The Health Department is seeking an urgent hearing in the Industrial Relations Commission to try to end industrial action by WA nurses.

It claims the nurses' move to close one in five beds in most public hospital wards is now affecting the care of patients.

Forty beds have already been closed at Sir Charles Gairdner Hospital.

At a mass meeting in West Perth yesterday, 1000 nurses and midwives voted to start closing beds in most hospital wards, including emergency departments.

Exemptions include beds used for cancer, paediatric, maternity and intensive care patients.

Nurses also voted to cancel one in five booked operations with the exception of emergency and category one elective surgery patients.

The Australian Nursing Federation said beds would be closed progressively as patients were discharged. Nurses were being told to strip beds, place a "bed closed" sign on them and refuse to accept new patients.

ANF secretary Mark Olson said nurses had been left with little choice after the Health Department refused to negotiate in the next wages agreement.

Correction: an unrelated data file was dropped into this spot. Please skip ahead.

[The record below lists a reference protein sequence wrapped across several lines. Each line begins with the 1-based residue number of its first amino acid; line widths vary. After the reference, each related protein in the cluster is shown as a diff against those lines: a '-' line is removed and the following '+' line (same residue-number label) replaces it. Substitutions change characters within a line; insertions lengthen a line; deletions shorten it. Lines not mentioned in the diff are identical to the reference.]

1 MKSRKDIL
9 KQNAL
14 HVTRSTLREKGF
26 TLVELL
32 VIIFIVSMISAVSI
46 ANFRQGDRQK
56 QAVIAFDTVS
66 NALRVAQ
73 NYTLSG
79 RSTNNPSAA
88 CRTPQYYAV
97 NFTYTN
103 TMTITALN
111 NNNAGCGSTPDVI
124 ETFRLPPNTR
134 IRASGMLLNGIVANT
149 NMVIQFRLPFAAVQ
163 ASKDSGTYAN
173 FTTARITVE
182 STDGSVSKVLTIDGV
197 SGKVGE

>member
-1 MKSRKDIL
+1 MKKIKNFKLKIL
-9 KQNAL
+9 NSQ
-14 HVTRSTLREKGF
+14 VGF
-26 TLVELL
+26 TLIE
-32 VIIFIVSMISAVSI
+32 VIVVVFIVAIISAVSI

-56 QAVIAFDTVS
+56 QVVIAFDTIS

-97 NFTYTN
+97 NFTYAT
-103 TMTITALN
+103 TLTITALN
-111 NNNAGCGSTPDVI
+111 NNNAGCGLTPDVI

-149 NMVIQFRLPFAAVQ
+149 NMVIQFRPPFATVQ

The union is seeking a 20 per cent increase over three years but the State Government has previously offered 9 per cent.

"There have been meetings but they've said they can't negotiate because we're in caretaker mode but that's not good enough," Mr Olson said. "They're also trying to say WA nurses are the fourth best paid of mainland States but that really means second last."

The ANF has been running full-page newspaper advertisements comparing the wages of nurses with police and teachers.

Director-general of health Kim Snowball said the action was irresponsible given it was more than four months before the nurses' agreement expired.

"I appeal to nurses not to follow through on this industrial action," he said. "The minute the action starts we'll be straight into the Industrial Relations Commission because we don't want to see patients put at risk.

"This is way early to be pulling the trigger on industrial action."

Mr Snowball conceded the department could not make an offer before the election but said it was determined to give nurses a fair hearing.

Any nurse who took unauthorised time off yesterday to attend the meeting would be docked pay.

Premier Colin Barnett said nurses had received a 4.5 per cent pay rise last September.

If re-elected, his government would negotiate with nurses to have a new agreement in place by the middle of the year.

The West Australian

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